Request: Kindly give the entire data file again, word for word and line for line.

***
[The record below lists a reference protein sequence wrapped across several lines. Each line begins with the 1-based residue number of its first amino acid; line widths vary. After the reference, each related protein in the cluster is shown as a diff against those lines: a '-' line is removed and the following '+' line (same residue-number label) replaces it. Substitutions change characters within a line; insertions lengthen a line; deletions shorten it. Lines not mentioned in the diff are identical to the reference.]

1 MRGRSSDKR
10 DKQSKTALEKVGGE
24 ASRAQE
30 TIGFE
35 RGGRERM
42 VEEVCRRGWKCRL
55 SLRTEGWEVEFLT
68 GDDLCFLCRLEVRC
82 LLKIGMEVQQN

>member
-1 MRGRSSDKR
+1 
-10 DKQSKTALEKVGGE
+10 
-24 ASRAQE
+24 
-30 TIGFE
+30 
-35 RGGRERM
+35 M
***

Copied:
[The record below lists a reference protein sequence wrapped across several lines. Each line begins with the 1-based residue number of its first amino acid; line widths vary. After the reference, each related protein in the cluster is shown as a diff against those lines: a '-' line is removed and the following '+' line (same residue-number label) replaces it. Substitutions change characters within a line; insertions lengthen a line; deletions shorten it. Lines not mentioned in the diff are identical to the reference.]

1 MRGRSSDKR
10 DKQSKTALEKVGGE
24 ASRAQE
30 TIGFE
35 RGGRERM
42 VEEVCRRGWKCRL
55 SLRTEGWEVEFLT
68 GDDLCFLCRLEVRC
82 LLKIGMEVQQN

>member
-1 MRGRSSDKR
+1 
-10 DKQSKTALEKVGGE
+10 
-24 ASRAQE
+24 
-30 TIGFE
+30 
-35 RGGRERM
+35 M